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Life After Life in Prison: Karen

Sara Bennett | United States

Karen, who served 35 years, the day before her release from prison. Taconic Correctional Facility, Bedford Hills, NY ( 2017)

I met Karen on April 16, 2017, the day before she was released from prison after serving 35 years for a homicide conviction. When she left prison the next day and the only person to meet her was a taxi driver, I wondered where her journey would take her. I’ve been following her with my camera ever since to find out. From living in a homeless shelter and working as a paralegal, to learning how to use cellphones, joining a welcoming church community, and having a one-woman art show, Karen’s re-entry into society is an incredible story of optimism, resilience, and wonder.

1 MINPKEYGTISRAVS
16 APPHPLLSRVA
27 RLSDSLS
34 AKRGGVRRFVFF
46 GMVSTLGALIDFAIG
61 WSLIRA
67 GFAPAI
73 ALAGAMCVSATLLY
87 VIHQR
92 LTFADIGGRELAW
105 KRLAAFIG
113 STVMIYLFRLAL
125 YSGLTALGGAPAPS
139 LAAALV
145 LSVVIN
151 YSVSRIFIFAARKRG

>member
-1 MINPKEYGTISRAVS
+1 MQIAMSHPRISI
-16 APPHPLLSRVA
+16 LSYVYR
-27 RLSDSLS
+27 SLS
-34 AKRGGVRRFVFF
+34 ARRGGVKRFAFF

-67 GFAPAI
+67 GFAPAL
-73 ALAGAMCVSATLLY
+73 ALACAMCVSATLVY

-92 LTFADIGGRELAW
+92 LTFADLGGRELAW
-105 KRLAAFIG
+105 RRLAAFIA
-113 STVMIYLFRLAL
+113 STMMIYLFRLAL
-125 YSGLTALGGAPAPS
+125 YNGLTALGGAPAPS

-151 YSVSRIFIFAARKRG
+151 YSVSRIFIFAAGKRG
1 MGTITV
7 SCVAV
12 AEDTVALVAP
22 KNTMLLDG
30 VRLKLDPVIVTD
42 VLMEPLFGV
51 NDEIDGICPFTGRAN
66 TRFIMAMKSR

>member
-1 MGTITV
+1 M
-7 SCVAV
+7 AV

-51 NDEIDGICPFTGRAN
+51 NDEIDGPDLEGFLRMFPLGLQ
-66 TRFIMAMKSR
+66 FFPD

More than 200,000 people in the United States are serving life sentences, a punishment that barely exists in most other western countries. Since the time I was a public defender, I’ve believed that if judges, prosecutors, and legislators could see people who have been convicted of serious crimes as individual human beings, they would rethink the policies that lock them away for decades or even sometimes forever.

Through Karen, we meet one such individual. Her story illuminates many of the problems inherent in today’s criminal justice system, including over-incarceration, lengthy sentences, and the difficulty in getting parole. Convicted of murder in the second degree in 1982 for the death of her ex-husband, Karen was sentenced to 25 years to life in prison. Despite a stellar prison record, including working as the secretary to the prison superintendent, helping initiate a domestic violence awareness program, and helping her peers prepare for their parole hearings, she was denied parole 5 times and ended up serving 35 years in prison.

 

 

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